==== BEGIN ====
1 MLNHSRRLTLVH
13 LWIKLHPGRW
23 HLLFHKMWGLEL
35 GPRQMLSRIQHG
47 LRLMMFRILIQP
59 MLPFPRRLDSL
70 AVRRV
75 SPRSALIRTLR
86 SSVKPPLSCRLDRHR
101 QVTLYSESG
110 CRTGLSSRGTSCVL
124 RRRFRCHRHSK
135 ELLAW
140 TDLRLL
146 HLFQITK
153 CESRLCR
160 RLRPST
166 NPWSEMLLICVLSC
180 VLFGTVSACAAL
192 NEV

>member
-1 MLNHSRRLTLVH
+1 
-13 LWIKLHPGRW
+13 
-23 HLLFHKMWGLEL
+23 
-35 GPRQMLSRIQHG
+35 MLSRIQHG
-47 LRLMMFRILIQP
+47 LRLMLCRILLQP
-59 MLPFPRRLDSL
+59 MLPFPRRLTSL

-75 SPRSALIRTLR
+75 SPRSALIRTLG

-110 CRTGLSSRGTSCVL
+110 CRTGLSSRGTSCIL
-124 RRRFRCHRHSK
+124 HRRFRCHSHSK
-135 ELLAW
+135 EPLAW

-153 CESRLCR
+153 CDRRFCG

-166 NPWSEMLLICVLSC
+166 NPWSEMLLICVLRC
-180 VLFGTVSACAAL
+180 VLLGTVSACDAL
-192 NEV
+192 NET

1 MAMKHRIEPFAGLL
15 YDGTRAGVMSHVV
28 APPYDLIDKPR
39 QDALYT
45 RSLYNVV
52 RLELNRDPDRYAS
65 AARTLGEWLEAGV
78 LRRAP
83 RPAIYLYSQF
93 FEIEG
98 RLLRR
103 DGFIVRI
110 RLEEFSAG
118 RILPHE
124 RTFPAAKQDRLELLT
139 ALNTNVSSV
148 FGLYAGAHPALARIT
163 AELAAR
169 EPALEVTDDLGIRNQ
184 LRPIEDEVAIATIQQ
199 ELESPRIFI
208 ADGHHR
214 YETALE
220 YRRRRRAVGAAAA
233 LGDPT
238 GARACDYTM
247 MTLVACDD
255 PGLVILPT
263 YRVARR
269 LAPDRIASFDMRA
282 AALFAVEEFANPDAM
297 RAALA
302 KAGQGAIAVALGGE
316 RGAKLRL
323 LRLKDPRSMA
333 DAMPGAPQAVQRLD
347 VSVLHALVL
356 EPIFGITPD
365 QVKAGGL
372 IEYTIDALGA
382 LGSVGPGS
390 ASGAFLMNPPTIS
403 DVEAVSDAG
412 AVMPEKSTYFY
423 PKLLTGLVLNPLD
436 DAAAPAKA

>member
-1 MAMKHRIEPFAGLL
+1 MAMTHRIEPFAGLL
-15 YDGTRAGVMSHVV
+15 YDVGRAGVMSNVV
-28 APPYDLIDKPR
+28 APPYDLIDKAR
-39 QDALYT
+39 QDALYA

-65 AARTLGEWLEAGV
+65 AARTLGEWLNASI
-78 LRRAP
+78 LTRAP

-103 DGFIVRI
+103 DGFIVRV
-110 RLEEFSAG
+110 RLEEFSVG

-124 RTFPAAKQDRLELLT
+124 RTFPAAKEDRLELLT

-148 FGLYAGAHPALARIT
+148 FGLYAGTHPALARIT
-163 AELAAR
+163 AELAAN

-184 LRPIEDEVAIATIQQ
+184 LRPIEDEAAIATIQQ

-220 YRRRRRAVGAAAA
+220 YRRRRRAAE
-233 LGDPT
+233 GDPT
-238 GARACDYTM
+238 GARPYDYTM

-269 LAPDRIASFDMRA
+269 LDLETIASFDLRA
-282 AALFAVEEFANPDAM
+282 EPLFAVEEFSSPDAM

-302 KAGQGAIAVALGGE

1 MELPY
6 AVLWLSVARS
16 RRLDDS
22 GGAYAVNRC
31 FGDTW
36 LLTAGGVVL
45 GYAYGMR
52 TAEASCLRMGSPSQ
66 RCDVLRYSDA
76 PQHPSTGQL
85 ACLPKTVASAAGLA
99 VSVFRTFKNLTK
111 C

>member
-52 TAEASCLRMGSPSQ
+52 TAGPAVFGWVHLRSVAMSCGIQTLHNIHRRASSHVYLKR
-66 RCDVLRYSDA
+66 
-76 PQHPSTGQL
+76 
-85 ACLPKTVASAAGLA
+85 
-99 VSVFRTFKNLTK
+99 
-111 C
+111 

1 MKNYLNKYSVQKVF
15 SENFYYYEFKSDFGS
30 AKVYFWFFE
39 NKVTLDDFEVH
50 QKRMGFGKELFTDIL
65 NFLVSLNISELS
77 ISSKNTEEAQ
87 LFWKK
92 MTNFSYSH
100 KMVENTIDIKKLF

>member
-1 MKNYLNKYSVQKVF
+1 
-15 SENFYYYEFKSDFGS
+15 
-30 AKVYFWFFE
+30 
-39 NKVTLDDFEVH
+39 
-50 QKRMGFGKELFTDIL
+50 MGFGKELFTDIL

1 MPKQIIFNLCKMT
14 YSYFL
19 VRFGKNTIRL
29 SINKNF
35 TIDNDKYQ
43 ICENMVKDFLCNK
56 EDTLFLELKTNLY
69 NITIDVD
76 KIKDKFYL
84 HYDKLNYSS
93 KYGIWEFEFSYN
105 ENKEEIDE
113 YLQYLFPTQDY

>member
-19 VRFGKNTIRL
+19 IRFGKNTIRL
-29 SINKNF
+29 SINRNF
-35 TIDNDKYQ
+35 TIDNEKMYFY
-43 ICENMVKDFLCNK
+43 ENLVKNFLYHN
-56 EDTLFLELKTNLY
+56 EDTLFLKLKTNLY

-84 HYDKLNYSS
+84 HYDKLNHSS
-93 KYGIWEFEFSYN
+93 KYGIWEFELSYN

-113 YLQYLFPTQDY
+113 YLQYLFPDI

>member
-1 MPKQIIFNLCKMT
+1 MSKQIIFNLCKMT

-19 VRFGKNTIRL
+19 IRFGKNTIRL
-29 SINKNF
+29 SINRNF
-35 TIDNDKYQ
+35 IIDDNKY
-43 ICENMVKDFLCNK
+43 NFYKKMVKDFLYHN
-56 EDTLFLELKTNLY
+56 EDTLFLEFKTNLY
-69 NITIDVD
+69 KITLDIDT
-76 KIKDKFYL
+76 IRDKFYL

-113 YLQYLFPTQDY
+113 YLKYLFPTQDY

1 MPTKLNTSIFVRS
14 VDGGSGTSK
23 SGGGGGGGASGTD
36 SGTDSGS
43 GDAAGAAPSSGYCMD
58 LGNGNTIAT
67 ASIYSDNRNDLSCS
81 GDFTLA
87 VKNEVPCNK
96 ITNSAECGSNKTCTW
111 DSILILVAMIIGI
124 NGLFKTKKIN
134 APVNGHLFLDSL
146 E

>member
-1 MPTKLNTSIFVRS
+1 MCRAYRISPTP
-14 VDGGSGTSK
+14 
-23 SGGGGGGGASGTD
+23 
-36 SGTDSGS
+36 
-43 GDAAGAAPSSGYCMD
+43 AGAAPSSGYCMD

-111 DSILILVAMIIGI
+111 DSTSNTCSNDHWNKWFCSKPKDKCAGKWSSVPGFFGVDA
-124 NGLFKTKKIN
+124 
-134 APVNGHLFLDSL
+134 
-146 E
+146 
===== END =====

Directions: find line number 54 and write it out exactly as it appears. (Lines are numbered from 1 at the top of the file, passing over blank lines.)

45 RSLYNVV